VILLAFRANCA – O CEBREIRO
According to Brierley’s guide book, there are three different routes to get to O Cebreiro. After yesterday’s hot and long walk, we’ve decided to take the least strenuous route – although, it still promised a steep uphill towards the end.
It was just after 6:30 when we’ve left our albergue. We had a good night’s sleep in our own room – this was needed for the walk today. Though we’ve walked along the main road, there were few cars and not as busy as expected. This might be because of the completion of the new A-6 motorway – we’ve seen the evidence of high bridges running over the old N-VI.
The new A-6 motorway running high above the old main road
We could also see the change in nature. We were now entering Galicia and the fields were green, with plenty of small streams.
Beautiful green fields and a flowing river – nice to see since we’ve just had a dry and hot summer back in South Africa
Just before Trabadelo, we’ve walked past different stacks of wood. Me and Berto were discussing how nice it would be to have some of these pieces of wood for our fireplace back home – it would be Winter once we’re back in South Africa! I was surprised at how neatly the different logs were stacked together – obviously someone took great pride at their work.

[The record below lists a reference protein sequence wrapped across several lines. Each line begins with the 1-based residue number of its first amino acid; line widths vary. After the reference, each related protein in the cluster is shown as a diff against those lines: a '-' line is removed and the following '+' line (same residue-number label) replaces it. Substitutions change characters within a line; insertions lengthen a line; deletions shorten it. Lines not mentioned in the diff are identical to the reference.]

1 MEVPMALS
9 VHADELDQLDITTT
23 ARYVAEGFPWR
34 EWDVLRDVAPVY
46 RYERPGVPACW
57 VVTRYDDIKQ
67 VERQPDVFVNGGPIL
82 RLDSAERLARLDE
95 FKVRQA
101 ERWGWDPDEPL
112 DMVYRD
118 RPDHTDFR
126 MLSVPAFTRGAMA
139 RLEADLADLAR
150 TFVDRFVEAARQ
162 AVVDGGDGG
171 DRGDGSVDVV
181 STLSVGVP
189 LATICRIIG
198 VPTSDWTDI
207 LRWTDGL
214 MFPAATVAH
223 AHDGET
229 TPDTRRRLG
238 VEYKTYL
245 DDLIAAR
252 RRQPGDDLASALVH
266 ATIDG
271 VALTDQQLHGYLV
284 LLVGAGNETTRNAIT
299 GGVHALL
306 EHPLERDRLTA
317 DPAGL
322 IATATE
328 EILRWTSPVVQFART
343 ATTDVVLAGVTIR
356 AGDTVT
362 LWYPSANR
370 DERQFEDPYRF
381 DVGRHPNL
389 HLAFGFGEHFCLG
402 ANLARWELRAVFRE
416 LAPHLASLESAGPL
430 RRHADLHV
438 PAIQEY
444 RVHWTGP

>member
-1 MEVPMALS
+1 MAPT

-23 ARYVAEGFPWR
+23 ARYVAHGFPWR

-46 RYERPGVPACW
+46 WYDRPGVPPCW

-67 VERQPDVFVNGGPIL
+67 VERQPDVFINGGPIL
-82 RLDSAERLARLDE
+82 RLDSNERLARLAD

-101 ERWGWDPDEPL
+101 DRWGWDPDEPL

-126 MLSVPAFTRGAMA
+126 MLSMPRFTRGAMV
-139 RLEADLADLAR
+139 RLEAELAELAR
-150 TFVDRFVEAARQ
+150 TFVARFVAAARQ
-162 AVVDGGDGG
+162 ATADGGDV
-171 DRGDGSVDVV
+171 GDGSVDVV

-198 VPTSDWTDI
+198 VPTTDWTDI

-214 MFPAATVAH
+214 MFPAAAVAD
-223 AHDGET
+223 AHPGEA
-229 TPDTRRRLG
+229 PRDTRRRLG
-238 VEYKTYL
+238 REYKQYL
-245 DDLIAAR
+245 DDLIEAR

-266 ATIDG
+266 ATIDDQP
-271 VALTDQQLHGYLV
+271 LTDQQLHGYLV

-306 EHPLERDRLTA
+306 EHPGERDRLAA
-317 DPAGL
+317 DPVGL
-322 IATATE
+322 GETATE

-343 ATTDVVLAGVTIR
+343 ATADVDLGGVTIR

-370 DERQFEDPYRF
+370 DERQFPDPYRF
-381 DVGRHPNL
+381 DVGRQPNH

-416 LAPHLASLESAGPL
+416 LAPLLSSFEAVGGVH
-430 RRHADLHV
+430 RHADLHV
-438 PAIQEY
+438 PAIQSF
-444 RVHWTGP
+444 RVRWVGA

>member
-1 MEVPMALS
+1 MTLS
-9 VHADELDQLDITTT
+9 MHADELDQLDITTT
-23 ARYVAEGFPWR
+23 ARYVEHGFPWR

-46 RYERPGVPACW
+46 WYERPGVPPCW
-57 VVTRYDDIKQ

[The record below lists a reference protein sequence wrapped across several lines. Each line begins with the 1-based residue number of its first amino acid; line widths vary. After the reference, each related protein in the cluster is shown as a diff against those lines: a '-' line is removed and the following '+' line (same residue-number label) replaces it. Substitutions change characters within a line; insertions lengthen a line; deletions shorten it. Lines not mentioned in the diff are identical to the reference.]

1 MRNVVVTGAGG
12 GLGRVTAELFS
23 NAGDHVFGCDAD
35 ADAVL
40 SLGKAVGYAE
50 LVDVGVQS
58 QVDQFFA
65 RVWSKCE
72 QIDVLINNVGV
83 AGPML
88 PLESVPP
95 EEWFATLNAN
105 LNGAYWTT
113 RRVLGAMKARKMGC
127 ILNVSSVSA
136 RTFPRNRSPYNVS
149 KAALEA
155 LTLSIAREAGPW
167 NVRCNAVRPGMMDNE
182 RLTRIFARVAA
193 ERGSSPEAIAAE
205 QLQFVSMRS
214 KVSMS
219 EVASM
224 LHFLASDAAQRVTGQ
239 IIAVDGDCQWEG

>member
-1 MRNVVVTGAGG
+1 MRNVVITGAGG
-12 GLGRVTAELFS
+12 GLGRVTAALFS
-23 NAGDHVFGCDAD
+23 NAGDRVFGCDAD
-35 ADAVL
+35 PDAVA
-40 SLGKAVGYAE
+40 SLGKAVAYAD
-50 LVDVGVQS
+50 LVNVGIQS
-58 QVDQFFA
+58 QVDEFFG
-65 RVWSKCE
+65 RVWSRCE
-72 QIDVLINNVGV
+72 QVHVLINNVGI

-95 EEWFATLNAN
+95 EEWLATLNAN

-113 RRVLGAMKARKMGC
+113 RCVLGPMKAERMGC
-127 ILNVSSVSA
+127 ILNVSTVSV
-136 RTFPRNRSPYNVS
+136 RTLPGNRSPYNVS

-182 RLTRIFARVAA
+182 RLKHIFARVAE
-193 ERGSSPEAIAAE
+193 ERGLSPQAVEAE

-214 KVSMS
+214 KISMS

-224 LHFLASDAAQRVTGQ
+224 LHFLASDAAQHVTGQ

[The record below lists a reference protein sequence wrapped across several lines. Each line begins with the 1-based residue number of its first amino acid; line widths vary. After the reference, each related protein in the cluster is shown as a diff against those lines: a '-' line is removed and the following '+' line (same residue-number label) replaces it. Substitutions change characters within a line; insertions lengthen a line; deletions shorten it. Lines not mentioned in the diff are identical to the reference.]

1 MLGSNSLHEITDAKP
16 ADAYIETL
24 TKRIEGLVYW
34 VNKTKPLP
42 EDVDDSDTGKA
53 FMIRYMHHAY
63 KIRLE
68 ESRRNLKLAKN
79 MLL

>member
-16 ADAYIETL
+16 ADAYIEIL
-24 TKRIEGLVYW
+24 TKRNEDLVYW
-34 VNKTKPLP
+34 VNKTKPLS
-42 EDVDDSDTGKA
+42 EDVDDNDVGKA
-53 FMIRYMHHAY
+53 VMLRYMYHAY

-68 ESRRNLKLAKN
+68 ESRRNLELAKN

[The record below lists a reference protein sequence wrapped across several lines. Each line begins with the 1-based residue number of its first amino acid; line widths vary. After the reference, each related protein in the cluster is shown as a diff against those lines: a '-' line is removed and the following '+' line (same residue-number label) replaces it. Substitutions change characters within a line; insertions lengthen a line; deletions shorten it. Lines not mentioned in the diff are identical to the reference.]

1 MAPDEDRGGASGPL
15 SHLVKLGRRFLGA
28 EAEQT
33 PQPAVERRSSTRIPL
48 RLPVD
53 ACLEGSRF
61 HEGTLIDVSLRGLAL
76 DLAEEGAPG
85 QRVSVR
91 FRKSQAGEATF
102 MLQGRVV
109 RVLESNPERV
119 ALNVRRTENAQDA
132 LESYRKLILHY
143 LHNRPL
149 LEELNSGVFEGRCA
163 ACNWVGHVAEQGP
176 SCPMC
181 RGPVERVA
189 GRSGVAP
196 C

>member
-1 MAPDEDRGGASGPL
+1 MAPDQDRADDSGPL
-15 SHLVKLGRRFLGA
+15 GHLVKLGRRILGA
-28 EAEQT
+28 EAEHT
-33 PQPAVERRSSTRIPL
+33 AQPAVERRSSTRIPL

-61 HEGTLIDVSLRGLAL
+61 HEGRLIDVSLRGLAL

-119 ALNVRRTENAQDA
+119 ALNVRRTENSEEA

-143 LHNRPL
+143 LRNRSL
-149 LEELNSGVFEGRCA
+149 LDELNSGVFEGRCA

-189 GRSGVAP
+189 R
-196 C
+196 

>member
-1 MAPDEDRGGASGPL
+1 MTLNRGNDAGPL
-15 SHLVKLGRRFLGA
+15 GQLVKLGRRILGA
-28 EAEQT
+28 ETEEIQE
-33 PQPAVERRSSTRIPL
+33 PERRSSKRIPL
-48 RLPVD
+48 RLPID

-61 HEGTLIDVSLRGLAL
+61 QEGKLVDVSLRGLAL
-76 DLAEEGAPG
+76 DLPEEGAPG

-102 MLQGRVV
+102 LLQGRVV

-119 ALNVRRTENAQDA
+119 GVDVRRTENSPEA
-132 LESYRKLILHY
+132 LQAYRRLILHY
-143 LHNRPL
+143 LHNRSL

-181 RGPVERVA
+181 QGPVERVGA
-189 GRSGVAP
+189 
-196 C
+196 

Plenty of wood stacked next to the road, neatly packed together
We’ve really enjoyed the walk thus far. It was a cool morning, but not as cold as previous days. We’ve read on some Camino blogs that once you’re entering Galicia, you will see a lot of cows … it was definitely the case with us this morning. Some of the cows were even in the road and we had to take extra care to walk around them.
Who’s got right of way … 😅
In Trabadelo we’ve seen a couple of pilgrims that either opted for the same route as us or the recommended route (as per Brierley’s guide book). Everyone was talking about the last steep climb to O Cebreiro … we could not wait to get there!
The plague reads: Santiago – 190km and Roncesvalles – 559km. I’m glad we’re on our way to Santiago!